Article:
But on deeper inspection it tells stories of colonialism, corporate greed and pollution — just to name a few.
“You’re looking at the landscape that is just butchered and destroyed and the shaman is standing there going, ‘I can help you, I can heal your soul. But all the things you’re looking at, I can’t fix that,'” Yuxweluptun said, describing his painting Shaman Comes to Fix. It currently hangs in Ottawa’s National Gallery.
A retrospective of his work, called Lawrence Paul Yuxweluptun: Unceded Territories, is currently on display at Vancouver’s Museum of Anthropology. The opening was the biggest in the museum’s history, with over 2,000 people in attendance.
Yuxweluptun has been painting his environmental concerns now for over 40 years, and his work has been compared to that of surrealist Salvador Dali.
He cites clear cutting, climate change and oil pipelines as inspiration for the themes in his work.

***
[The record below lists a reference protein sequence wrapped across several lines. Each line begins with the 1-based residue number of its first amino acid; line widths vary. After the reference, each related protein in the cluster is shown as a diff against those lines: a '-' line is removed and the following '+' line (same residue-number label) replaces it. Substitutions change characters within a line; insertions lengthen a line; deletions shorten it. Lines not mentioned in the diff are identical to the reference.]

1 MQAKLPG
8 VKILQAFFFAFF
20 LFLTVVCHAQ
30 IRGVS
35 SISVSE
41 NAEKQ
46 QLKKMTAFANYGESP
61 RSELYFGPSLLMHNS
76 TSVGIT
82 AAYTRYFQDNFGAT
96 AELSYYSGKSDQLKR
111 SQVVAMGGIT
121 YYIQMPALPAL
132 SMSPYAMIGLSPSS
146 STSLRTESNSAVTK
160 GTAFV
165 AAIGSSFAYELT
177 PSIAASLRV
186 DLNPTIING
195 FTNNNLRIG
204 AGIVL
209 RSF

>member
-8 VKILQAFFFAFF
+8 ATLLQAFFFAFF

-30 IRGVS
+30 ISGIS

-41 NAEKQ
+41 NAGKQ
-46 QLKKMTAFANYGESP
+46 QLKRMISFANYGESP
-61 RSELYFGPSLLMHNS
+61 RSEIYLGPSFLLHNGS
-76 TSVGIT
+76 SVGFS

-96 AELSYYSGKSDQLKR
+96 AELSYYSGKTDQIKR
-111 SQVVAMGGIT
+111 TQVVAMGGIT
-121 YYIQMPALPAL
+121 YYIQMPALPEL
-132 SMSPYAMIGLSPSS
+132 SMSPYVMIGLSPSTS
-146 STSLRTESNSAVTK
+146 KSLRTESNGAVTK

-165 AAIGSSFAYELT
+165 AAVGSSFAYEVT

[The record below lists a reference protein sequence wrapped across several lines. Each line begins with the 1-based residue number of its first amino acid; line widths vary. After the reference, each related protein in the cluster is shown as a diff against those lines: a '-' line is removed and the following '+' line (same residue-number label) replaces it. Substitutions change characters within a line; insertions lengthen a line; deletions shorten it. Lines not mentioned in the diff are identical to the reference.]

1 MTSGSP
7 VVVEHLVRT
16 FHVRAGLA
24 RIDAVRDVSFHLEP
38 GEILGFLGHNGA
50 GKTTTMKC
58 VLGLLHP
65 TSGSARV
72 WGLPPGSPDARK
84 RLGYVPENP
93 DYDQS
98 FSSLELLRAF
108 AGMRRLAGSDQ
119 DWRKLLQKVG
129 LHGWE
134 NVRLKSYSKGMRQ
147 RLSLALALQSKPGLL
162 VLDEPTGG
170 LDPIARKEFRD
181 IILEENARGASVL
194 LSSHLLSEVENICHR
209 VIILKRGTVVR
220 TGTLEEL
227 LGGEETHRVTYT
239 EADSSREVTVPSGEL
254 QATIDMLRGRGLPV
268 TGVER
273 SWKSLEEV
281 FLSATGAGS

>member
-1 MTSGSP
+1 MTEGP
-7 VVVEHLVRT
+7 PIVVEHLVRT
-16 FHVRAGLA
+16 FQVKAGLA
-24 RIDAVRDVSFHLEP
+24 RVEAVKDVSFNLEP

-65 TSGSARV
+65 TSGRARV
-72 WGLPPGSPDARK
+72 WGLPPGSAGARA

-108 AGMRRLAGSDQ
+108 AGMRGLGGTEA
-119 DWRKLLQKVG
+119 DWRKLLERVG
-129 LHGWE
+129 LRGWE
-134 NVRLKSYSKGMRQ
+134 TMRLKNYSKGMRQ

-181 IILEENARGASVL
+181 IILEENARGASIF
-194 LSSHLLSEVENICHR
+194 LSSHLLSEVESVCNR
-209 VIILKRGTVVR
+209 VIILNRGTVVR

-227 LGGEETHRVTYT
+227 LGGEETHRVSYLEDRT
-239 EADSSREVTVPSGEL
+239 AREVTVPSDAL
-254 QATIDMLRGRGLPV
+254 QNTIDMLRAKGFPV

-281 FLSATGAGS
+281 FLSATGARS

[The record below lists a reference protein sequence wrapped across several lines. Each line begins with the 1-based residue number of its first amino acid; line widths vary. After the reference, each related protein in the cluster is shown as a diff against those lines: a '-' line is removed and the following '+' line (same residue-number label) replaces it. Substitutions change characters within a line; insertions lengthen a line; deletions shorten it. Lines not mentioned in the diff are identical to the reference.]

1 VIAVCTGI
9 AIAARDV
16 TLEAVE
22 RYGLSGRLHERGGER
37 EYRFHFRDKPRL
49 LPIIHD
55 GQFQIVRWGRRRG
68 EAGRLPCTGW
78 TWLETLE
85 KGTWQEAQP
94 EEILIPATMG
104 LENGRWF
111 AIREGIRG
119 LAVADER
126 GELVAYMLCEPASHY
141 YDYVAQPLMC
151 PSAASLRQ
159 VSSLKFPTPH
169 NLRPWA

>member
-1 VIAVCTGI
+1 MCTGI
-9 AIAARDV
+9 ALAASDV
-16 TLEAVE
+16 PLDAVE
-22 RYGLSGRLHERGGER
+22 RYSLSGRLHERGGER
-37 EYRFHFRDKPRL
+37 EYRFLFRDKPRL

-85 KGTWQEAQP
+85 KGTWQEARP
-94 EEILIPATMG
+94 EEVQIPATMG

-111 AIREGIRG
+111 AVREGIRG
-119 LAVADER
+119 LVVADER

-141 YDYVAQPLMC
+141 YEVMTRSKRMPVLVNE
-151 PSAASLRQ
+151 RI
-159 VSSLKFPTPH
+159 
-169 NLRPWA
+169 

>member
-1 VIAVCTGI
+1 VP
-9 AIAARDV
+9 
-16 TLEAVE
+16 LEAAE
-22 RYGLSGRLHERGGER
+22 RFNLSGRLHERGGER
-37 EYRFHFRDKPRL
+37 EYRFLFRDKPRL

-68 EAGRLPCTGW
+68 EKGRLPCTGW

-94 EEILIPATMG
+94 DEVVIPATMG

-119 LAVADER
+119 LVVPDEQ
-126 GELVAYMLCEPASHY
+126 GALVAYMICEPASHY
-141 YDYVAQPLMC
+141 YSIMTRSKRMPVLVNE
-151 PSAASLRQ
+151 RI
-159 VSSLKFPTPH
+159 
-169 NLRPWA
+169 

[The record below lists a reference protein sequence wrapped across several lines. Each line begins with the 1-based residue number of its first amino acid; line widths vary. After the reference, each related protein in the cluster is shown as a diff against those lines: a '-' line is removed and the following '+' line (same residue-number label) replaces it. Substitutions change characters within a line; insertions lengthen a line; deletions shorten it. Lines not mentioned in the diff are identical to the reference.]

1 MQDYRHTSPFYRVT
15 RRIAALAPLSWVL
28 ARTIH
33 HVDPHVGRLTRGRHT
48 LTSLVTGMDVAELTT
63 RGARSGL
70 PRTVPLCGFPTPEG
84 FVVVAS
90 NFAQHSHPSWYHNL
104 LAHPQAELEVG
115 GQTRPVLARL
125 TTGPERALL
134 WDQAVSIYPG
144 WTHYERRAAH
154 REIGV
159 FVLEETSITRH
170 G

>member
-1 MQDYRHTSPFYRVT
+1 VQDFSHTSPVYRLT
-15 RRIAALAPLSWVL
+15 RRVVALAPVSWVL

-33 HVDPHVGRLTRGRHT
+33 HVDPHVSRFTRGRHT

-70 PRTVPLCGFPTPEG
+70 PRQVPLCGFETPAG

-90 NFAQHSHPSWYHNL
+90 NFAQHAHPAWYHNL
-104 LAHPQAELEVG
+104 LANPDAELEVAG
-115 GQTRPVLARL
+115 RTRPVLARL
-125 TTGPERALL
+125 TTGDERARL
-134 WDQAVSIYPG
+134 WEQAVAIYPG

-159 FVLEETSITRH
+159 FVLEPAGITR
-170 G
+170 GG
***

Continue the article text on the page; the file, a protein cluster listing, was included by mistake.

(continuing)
“As an artist, our job description is the world,” he said. “And these are things that the world has to [deal] with.”
Lately, Yuxweluptun has been painting what he called “super predators” in paintings like Fish Farmers They Have Sea Lice and Christy Clark and the Kinder Morgan Go-Go Girls.
“And that’s my job… is to talk to the world, to enlighten the world, to entertain the world, to make them happy, to make them sad, to make them think,” he said.
“That’s what I like to do, is to think in existential ways to allow people to say, ‘Yeah, we can change, we can make this a better world.’ And that takes time.”